Nézet-Séguin is a big believer in the importance of an orchestra’s own personality. The Philadelphia Orchestra is famous for its “sound,” which is often said to come about from the lushness and resonance of its strings and the deeper, darker sounds of its woodwinds and brass. “I encourage an orchestra to project its own personality,” which can then combine with the personality of the conductor to produce “a wonderful chemical reaction resulting in something new. In blending the two forces, the formula ‘Yannick plus Philadelphia’ results in one thing and ‘Yannick plus Vienna Philharmonic’ something else.”

One of Nézet-Séguin’s latest accomplishments was his triumphantly received European tour with the Philadelphia Orchestra last May and June, the orchestra’s first such jaunt under his baton. “My career started earlier in Europe than in the United States—that’s just how it happened—and I have a lot of European connections. It was a dream come true to show cities that knew me the synergy and chemistry which the orchestra and I have developed.” A special thrill resulted from the orchestra’s two concerts in Vienna’s Musikverein, “one of the most, if not the most, revered concert halls in the world,” he said. “Partly because of its size, playing there is like playing inside a wonderful violin—the beauty of tone resounds.” The Vienna daily Der Standard called their appearance “a cornucopia of perfection and dynamic fury.”

On the tour, Nézet-Séguin continued his practice of promoting the distinguished heritage of an orchestra led by the likes of Stokowski, Ormandy, and Muti by featuring a work that was given its North American premiere by the Philadelphians, in this case the Rachmaninoff Third Symphony. A high point of the 2015-16 season, Nézet-Séguin promised, will be performances of Mahler’s Eighth Symphony in commemoration of the 100th anniversary of its North American premiere, which Stokowski led at the Academy of Music in March 1916. Moreover, in another historical parallel, Stokowski and Ormandy shared accompaniment duties on Rachmaninoff ’s RCA recordings of his piano concertos with the Philadelphians, and Nézet-Séguin has already recorded the Paganini Rhapsody with Daniil Trifonov and performed the Fourth Concerto with him this season.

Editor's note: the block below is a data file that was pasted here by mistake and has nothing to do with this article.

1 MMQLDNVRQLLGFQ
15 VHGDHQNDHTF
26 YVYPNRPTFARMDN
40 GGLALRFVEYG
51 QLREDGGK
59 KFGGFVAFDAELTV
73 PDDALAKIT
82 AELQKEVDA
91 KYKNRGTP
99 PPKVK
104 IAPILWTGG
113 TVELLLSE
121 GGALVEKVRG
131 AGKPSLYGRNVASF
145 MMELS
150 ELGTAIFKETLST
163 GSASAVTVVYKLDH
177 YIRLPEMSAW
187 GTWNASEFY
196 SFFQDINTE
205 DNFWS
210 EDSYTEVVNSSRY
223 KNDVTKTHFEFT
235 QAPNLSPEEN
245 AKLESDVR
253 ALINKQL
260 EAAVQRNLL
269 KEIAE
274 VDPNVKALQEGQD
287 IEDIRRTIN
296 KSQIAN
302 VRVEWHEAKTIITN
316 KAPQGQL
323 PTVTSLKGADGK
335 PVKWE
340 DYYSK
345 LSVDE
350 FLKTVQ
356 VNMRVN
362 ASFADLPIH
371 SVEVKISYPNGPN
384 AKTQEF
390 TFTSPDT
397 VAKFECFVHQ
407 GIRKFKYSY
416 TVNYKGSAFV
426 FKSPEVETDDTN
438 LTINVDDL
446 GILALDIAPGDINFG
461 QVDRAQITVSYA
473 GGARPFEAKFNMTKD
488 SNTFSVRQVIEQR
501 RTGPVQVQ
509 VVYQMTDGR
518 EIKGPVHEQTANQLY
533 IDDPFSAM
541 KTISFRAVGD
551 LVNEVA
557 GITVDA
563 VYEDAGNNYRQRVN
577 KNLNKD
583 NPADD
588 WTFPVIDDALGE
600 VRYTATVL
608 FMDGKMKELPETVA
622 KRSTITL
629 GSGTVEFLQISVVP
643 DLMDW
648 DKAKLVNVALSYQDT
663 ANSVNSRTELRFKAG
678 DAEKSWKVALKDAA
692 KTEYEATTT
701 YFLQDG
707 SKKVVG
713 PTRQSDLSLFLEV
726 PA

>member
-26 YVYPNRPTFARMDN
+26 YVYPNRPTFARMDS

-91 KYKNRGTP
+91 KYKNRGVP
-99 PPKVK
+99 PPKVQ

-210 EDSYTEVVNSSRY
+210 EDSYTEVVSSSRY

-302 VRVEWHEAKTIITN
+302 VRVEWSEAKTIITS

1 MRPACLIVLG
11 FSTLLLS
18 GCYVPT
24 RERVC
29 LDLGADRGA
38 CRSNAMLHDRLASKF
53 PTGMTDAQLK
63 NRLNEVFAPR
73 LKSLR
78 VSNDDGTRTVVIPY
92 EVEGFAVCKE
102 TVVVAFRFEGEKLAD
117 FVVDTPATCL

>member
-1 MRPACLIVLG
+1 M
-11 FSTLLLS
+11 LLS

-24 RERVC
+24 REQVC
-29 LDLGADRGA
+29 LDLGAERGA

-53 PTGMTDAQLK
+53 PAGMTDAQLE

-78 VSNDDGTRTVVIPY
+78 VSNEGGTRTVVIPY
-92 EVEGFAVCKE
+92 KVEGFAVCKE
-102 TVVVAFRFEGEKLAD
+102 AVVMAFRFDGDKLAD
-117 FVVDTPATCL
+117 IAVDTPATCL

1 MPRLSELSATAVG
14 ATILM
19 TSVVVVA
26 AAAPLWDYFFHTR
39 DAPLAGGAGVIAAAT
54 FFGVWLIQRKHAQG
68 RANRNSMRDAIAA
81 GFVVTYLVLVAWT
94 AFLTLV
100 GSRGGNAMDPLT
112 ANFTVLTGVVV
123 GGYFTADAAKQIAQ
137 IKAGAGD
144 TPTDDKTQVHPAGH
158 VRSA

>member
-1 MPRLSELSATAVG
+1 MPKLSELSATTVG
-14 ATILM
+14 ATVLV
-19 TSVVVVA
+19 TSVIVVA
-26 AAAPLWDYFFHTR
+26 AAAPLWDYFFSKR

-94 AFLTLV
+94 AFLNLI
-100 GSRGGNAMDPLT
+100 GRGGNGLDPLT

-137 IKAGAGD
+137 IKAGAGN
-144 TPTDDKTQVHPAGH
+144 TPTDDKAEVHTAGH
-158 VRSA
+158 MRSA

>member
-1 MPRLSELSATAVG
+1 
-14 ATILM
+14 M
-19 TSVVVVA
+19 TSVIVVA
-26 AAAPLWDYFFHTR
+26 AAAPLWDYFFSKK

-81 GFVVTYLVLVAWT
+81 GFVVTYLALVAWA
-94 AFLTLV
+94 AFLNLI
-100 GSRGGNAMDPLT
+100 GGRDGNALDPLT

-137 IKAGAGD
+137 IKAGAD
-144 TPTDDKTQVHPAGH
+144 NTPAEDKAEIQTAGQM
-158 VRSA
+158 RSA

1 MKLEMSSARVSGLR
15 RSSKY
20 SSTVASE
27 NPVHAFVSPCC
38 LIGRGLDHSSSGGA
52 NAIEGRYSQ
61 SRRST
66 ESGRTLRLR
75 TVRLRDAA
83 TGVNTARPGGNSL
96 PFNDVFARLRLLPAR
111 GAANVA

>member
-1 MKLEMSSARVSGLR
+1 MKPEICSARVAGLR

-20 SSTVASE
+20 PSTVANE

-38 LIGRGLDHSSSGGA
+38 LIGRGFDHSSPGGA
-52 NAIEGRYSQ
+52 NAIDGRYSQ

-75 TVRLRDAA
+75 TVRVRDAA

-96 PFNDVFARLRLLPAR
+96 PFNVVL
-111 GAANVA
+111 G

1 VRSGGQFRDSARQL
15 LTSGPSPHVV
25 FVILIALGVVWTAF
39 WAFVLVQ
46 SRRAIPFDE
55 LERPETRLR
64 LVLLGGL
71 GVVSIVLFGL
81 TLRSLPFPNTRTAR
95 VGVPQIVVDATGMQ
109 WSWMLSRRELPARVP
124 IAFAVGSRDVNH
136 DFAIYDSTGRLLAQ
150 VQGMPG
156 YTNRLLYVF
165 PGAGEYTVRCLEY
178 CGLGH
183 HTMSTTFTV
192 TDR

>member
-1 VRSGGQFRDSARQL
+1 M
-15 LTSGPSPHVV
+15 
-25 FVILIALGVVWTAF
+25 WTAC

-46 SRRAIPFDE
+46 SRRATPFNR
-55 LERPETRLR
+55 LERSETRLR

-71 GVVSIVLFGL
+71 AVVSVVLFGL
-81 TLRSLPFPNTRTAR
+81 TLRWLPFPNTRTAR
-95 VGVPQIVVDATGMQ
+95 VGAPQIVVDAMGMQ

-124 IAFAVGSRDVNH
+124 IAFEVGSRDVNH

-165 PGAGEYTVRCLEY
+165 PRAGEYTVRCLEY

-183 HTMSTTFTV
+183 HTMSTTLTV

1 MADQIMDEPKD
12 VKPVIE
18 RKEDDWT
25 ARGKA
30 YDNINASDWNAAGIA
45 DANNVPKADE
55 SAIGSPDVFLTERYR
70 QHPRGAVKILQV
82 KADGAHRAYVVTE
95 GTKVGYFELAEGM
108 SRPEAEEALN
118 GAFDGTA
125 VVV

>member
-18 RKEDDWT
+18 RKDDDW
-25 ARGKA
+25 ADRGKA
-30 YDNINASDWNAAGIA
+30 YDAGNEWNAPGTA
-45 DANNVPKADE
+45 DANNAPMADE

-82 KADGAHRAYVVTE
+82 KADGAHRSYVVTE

An acclaimed opera conductor, he led a new production of Verdi’s Otello in September to open the season at the Metropolitan Opera, where he has appeared in every season since 2009-10. “All great conductors have done both opera and symphonic work, and I constantly try to strike the right balance between the two. My goal is to bring to opera something of the symphonic vision and to orchestras something of the lyrical vision. Every year is different, but 2015 has been especially opera-heavy.” Besides Otello, he conducted Don Carlo at the Met and Le nozze di Figaro in concert at Baden-Baden, which was recorded for release by Deutsche Grammophon. Elektra followed in November at Opéra de Montréal. “Don Carlo is the only one I’d done before.”